There are many engaged in the manufacture of lithopone here and abroad who claim that they have perfected their processes so as to overcome all the objections to its use on exteriors and even have obtained patents to protect their inventions, but it is wise to be skeptical and make use of this wonderful pigment where it is known to be safe. The results shown by the panels painted with lithopone on the Atlantic City test fence on which a very high grade of lithopone was used, seem to prove that so far lithopone, because of its lack of durability, not to speak of discoloration (which was not seriously considered) is not to be considered as a good exterior paint, at least not, when thinned in the same manner as lead and zinc paint. Summing up its advantages and prospects, we may say, that it has come to stay and that a great future is before it, if not in the general line of exterior painting and decorating, it will be for interior work and in industrial consumption, which will increase from year to year as the country grows still more and more. As stated before, it has within the last few years, made great strides in the manufacture of interior flat wall paint, where it is more sanitary than white lead paint, flatting far better than zinc white paint, and being more durable than cold water paint, at the same time being moderate in cost. It has become indispensable with oilcloth and shade cloth makers, in the rubber making industry and to many paint manufacturers in the production of floor paints, ship paints and cheap grades of enamel.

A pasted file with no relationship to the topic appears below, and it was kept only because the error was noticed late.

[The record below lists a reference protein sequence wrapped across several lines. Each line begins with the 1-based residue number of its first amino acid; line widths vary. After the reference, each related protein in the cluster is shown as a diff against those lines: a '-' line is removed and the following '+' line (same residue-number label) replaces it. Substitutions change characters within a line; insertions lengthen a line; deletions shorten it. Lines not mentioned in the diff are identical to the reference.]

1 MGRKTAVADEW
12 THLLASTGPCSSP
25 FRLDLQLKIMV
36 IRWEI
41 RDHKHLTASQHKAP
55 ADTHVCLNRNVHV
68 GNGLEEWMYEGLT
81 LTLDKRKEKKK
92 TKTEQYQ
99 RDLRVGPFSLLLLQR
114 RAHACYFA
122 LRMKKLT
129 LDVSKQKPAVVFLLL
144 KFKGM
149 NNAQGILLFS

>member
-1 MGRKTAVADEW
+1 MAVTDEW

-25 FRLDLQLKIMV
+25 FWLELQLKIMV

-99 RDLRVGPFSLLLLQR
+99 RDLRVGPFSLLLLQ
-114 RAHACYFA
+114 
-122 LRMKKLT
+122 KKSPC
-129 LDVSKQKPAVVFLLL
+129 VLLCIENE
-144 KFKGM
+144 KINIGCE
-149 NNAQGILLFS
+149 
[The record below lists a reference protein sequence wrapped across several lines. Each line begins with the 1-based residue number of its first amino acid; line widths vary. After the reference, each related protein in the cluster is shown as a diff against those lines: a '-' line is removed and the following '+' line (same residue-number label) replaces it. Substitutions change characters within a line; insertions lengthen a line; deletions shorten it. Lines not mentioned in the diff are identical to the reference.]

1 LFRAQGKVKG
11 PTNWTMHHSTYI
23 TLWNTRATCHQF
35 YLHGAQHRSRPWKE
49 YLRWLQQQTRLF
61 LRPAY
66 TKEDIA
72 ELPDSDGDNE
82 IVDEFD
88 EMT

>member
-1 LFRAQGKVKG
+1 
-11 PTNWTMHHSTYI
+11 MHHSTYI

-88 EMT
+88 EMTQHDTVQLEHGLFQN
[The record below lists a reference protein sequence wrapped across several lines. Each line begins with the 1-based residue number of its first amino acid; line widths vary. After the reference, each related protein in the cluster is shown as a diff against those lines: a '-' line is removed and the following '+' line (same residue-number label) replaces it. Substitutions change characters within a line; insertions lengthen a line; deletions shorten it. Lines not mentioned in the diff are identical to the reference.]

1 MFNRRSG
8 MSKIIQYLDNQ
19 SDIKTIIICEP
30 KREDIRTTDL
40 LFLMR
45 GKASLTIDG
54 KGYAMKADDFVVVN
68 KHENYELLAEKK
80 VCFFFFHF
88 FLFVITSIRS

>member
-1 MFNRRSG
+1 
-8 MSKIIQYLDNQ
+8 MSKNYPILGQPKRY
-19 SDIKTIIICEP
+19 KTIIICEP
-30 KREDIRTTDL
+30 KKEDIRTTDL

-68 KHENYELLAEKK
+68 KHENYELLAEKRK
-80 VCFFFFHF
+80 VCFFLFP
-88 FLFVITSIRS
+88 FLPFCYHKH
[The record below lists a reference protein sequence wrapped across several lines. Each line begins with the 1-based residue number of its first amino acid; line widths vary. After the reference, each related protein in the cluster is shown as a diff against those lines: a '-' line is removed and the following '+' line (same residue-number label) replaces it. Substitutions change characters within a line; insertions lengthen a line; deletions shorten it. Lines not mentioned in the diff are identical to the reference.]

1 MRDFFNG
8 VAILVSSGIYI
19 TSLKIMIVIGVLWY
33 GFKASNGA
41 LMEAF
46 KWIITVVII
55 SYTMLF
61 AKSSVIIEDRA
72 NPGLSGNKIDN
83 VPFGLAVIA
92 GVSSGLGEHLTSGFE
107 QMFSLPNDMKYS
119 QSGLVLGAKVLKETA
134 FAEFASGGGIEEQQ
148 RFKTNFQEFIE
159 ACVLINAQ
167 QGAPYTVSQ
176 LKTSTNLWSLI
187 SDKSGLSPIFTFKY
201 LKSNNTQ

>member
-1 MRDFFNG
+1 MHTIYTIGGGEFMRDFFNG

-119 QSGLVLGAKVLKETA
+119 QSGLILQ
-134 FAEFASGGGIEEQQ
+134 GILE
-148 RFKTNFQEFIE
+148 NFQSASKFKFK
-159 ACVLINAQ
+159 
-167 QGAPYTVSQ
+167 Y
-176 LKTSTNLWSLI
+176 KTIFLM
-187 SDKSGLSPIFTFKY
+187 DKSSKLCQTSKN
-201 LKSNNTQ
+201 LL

And it is in this pigment that the much-abused mineral, barytes or barium sulphate, has found a place where it has rehabilitated itself as the very useful adjunct to paints, that it really is and always has been. Here is, where it does not serve simply as a make weight or extender, but as a helpmate.